President Trump Orders FBI Raid on CDC Headquarters-Fiction!
Summary of eRumor:
President Trump ordered the FBI to raid CDC headquarters in Atlanta in hopes of uncovering data that links childhood vaccinations to autism.
There’s no truth to reports that President Trump ordered the FBI to raid CDC headquarters to uncover a possible link between vaccinations and autism.
A report that appeared on notorious misinformation website What Does It Mean by equally notorious blogger Sorcha Faal sparked unsubstantiated rumors that the Trump ordered an FBI raid on CDC headquarters in Atlanta in the early morning hours of January 23, 2017.
What Does it Mean frequently combines fact and fiction in a way that can make it particularly hard to separate the two. In the FBI raid of the CDC story, the site referred to an encounter between FBI Director James Comey and Trump the previous day, Trump asking Robert F. Kennedy Jr. to head up a vaccination safety task force, an old report about a so-call CDC whistleblower from 2015, and unnamed high-level Russian sources (a common tactic of the site) that supposedly confirmed the FBI raid on CDC headquarters.
Based on the What Does it Mean’s lack of credibility alone, this report that Trump ordered an FBI raid on CDC headquarters should be dismissed. However, the story was quickly picked up by a range of conspiracy theorist blog sites and YouTube channels. One such YouTube video that cited the What Does it Mean racked up more than 100,000 views within 48 hours. However, these stories provide actually no proof that the FBI raided CDC headquarters — and there’s no reason to believe that happened.
It should be noted that in addition to successfully blending fact and faction, What Does it Mean also selects timely stories that have a great deal of public interest. There was a great deal of speculation and public interest in Trump’s stance on the link between vaccines and autism (which the scientific community says does not exist) in the days after his inauguration. As the false report noted, Trump has made his views on the matter clear over the years:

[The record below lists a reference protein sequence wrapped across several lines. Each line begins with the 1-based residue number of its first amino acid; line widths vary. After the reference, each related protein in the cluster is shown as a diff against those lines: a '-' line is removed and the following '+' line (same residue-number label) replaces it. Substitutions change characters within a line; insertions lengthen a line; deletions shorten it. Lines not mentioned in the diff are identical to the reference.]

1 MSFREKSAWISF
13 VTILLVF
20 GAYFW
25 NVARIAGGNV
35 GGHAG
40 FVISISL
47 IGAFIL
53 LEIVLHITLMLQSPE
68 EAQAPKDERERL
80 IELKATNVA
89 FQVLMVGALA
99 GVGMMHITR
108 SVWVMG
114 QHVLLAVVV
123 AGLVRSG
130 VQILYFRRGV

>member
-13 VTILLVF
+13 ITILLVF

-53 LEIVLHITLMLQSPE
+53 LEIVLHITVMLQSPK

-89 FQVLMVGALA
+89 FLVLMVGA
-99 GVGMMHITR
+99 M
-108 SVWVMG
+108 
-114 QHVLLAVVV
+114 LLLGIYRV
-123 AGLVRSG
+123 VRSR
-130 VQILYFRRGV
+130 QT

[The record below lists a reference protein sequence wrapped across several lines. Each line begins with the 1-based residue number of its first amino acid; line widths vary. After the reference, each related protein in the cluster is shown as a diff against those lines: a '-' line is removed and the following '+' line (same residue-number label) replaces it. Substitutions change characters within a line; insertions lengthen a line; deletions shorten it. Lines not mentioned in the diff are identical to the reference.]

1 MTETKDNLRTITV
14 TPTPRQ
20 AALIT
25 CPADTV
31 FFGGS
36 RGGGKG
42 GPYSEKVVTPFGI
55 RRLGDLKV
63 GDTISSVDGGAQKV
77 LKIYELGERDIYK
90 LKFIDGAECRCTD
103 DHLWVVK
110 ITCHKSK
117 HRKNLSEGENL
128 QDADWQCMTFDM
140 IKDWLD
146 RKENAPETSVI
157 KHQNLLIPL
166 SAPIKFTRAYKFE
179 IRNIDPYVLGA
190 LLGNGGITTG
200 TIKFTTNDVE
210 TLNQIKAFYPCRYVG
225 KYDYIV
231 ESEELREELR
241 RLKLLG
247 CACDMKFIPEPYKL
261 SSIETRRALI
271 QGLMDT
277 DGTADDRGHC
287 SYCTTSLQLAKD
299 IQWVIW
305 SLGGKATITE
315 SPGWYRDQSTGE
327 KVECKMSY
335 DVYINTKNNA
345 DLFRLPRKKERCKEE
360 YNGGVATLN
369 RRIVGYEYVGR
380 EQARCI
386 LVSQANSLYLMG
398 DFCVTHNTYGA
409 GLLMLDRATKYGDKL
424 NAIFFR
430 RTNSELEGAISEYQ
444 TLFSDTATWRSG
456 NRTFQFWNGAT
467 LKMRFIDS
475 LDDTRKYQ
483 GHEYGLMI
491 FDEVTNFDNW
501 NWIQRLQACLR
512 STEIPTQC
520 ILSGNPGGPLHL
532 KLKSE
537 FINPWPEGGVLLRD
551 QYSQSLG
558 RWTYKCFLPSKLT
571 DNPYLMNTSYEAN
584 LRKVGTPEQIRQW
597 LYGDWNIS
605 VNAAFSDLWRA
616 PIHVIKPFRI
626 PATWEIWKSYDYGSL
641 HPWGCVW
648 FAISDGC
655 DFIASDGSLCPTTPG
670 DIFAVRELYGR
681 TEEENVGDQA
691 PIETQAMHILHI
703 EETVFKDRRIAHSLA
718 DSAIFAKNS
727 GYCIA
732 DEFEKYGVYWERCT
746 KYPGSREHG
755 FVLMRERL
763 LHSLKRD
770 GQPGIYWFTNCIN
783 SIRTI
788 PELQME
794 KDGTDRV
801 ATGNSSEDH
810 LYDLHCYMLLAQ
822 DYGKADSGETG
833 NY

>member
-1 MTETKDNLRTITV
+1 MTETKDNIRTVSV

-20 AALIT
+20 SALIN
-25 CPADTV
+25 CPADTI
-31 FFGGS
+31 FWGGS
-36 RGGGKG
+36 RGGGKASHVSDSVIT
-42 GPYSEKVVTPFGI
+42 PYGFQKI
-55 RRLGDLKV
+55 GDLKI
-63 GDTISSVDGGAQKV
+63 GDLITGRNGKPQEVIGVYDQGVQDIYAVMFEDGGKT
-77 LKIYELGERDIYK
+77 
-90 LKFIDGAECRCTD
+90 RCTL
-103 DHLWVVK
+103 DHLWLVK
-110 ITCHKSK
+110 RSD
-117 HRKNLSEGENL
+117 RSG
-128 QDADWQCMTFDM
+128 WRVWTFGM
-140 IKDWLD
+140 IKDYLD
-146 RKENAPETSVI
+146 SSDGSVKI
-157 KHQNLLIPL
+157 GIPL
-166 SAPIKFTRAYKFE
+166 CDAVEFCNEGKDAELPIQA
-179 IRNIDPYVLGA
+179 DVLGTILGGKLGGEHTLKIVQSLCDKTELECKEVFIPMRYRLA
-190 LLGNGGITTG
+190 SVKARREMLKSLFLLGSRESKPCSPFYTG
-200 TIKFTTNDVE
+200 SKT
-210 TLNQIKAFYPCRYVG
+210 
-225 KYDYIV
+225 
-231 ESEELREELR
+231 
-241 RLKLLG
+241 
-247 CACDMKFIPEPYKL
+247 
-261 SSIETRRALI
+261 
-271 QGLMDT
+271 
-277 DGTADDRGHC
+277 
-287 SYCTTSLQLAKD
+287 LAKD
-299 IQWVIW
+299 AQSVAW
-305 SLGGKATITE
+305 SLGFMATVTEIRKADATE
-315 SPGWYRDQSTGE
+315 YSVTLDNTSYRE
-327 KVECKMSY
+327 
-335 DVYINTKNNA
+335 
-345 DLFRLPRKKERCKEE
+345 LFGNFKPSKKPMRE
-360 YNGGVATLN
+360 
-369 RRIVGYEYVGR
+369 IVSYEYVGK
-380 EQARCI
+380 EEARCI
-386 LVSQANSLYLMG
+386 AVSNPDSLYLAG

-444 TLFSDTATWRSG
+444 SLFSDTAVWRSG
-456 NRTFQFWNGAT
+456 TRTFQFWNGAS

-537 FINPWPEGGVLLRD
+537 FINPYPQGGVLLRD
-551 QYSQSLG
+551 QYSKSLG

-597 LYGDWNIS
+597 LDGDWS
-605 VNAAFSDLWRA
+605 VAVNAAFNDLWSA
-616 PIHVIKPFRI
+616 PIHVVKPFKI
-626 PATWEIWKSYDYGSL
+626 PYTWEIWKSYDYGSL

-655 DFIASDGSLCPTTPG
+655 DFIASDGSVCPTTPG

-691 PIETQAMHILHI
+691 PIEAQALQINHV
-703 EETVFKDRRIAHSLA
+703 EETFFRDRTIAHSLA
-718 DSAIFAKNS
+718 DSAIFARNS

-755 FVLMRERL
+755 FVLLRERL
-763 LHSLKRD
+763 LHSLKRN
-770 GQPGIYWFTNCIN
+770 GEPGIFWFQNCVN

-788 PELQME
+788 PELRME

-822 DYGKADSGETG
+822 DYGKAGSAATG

Healthy young child goes to doctor, gets pumped with massive shot of many vaccines, doesn't feel good and changes – AUTISM. Many such cases!
— Donald J. Trump (@realDonaldTrump) March 28, 2014
I'm not against vaccinations for your children, I'm against them in 1 massive dose.Spread them out over a period of time & autism will drop!
— Donald J. Trump (@realDonaldTrump) September 4, 2014
Lots of autism and vaccine response. Stop these massive doses immediately. Go back to single, spread out shots! What do we have to lose.
— Donald J. Trump (@realDonaldTrump) October 22, 2012
In response, there have been unfounded rumors that Donald Trump’s son, Barron Trump, is autistic and that the president blames mercury from childhood vaccines for that. A YouTube video that makes the case that Barron Trump suffers from autism has been posted on countless YouTube channels and has been viewed millions of times — but it’s based on pure speculation. And that’s not likely to change given that presidential children are rarely reported on by the media out of respect for the family’s privacy.
In the end, rumors that Donald Trump ordered the FBI to raid CDC headquarters in Atalanta in search of a link between vaccines and autism should be viewed as completely fictional.